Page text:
Tenet Is Christopher Nolan At The Next Level

Jamie Hayes

The second the credits rolled on Tenet, I thought, “Shoot…I’m going to have to see this again.” That was not what I was hoping to think. These aren’t normal times. Seeing Tenet twice isn’t as simple as buying a ticket for another showing.

I had driven about 45 minutes from my apartment in Toronto to a ramshackle drive-in to see Tenet. Normally, a drive-in is a fun treat—a nostalgic throwback to break up the monotonous theater experience. But I haven’t been to a theater in months. Instead of being an exciting novelty, the drive-in only reminded me of how much better an actual movie theater is.

Down With Drive-Ins

The drive-in’s screen was constantly dull thanks to people who inexplicably turned their headlights on mid-movie. The sound popped through my radio in a crackling mess. My windshield glass kept fogging up. The pedals blocked my feet from reclining. If I missed the theater before seeing Tenet, I missed it a whole lot more after.

I’m still pretty dubious about the safety of sitting in a room with a hundred strangers for two and a half hours, so it’ll probably be a few months at least before I see Tenet again. Still, I can’t wait til I get the chance. As with so many of his films, by the end of Tenet, Christopher Nolan made me feel smart for solving his puzzle—as if he hadn’t meticulously laid out every piece in front of me. I’m excited to try to explore its many nooks and crannies with the knowledge I’ve gained.

In Safe Hands

There’s something oddly comforting about Nolan’s latest movie, even if seeing it was distinctly uncomfortable. For all the ways that Tenet is obtuse and confusing, we’ve been here before. We’ve seen Inception, Memento, and all the others. We know that we’re in good hands. And once Nolan has set everything up just so, given us all the pieces we need to understand, he reveals the movie’s secrets, and everything clicks into place.

Tenet certainly has some of the flaws that critics have leveled at Nolan before. After the bombastic opening setpiece, he moves into multiple scenes of straight-at-the-camera exposition. It’s never the most thrilling part of a Nolan film, but hey, that’s what you pay Michael Caine for.

The Prestige

In order for such tedious expositional scenes to not ruin the movie, Nolan has to make sure they pay off. We sat through a lecture, now make it worth it—and that’s where Tenet truly shines. Near the halfway point, after having so much explained to me, I was still pretty lost. Action started unfolding, cars seemed to move in reverse, and I didn’t really understand why.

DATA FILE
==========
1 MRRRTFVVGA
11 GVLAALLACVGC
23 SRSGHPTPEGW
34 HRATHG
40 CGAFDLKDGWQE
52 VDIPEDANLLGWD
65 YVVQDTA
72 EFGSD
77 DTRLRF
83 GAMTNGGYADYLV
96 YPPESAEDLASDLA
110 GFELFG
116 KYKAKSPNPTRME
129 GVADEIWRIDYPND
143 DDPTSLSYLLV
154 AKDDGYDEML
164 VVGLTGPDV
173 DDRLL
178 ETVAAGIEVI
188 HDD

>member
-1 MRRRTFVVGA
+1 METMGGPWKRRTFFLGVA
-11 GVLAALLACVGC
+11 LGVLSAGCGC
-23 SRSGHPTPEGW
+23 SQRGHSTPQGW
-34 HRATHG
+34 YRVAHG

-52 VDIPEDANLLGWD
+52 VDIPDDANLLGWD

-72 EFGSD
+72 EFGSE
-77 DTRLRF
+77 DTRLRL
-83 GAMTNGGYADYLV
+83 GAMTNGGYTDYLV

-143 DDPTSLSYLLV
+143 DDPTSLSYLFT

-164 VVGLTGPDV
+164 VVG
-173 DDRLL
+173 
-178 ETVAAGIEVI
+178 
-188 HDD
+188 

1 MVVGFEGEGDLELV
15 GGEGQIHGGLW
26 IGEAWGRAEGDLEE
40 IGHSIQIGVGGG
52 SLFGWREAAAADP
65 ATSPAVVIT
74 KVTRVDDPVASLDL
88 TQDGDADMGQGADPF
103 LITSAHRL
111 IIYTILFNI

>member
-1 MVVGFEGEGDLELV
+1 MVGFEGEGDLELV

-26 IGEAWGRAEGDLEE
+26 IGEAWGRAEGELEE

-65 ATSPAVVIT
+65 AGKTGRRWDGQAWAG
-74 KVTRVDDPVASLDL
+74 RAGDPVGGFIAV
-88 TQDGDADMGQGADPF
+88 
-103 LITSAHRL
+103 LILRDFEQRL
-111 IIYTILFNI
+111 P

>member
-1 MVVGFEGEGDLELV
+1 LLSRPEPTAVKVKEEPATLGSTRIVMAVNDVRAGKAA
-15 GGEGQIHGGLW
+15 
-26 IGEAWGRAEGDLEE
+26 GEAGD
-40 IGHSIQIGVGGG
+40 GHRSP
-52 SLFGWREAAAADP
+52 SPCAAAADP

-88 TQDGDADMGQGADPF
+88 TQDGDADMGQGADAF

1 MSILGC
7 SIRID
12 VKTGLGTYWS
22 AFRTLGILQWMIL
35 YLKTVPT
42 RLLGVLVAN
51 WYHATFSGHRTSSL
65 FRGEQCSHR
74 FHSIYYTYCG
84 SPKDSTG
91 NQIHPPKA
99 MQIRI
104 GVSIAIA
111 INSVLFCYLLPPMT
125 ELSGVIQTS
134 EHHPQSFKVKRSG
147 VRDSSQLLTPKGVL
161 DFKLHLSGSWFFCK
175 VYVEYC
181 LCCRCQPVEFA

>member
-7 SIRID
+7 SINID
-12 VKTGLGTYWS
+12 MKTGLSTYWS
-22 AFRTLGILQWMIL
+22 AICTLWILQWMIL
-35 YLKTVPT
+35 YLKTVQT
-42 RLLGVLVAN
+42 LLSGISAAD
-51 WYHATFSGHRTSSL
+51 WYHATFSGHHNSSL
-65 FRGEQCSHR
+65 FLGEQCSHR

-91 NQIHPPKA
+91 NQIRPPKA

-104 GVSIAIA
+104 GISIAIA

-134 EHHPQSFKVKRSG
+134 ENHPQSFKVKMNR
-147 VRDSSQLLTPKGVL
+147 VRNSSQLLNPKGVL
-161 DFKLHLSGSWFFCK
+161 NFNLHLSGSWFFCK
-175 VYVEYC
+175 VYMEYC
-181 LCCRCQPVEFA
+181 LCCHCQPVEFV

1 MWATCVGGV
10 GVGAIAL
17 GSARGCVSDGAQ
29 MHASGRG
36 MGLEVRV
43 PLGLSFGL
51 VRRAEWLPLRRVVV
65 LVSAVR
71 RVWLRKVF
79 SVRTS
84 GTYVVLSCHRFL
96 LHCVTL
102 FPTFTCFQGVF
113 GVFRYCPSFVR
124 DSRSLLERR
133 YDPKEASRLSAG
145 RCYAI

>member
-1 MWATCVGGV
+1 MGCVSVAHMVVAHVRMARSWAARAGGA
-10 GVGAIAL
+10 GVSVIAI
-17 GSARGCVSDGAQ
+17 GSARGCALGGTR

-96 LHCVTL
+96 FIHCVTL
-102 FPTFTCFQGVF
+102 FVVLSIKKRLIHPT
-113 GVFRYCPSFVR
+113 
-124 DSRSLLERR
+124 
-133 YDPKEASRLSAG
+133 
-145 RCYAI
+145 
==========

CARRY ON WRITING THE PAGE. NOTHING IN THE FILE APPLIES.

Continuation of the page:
Then, for the first time, Nolan shows you exactly what Tenet is about. Without spoiling the fun (and honestly, I maybe couldn’t explain it if I tried), Nolan reveals exactly what Tenet’s “thing” is, and suddenly the whole movie makes perfect sense. Earlier scenes that had been confusing snap into focus, and all the exposition has felt worth it.

It’s obvious that this is what Christopher Nolan is best at, and it’s what he cares the most about. Like most of his movies, the characters don’t have much of an emotional arc to speak of. He gets solid performances out of all his actors, but I can’t say I ever got a glimpse at what makes them tick.

Hero and Villain

John David Washington’s protagonist felt like a welcome addition to the Nolan canon. Nolan loves to build cold, stoic worlds and fill them with cold, stoic leads. Washington brings something new to the table. He’s as cool and confident as any Nolan star, but he brings a personality to the character that feels completely his own.

Kenneth Branagh apparently decided that not enough people watched Jack Ryan: Shadow Recruit. As far as I can tell, he simply decided to play the exact same character again. Regardless, his muttering, over-the-top Russian oligarch villain suits the movie perfectly fine. If it ain’t broke, don’t fix it.

The Nolan Wife Problem

Unfortunately, Nolan doesn’t give Kenneth Branagh’s wife, played by future-mega star Elizabeth Debicki, nearly as much opportunity to have fun. Like many of the director’s female protagonists, Nolan saddled her with the flattest role in the movie, but she does a good job with it. As good as one could hope.

I will give Nolan credit for one thing, though: Elizabeth Debicki is tall, and he never once tried to hide it. She’s a full six inches taller than John David Washington, and Tenet is cool with it. Not a soapbox for a male actor in sight. Message to all future filmmakers: Let Elizabeth Debicki be tall!


The rest of the movie is filled out with more solid performances: Robert Pattinson at the most likable and scarf-wearing he’s ever been, Dimple Kapadia as the arms trafficker who you’re never sure if she knows too much or too little. As in so many Nolan movies, he never asks too much from any actor, and they all do a good job, but the performances aren’t what makes Tenet special.

Tenet is Christopher Nolan at the top of his game. He revels in choosing complex subjects, then making audiences feel clever for understanding them. This time, he chose probably his most cryptic concept yet, but he masterfully lays it out so that once the movie finally shows its hand, you’re right there with him. The feeling of epiphany you get when that happens is thrilling cinema at its finest, and no one does it better than Nolan.

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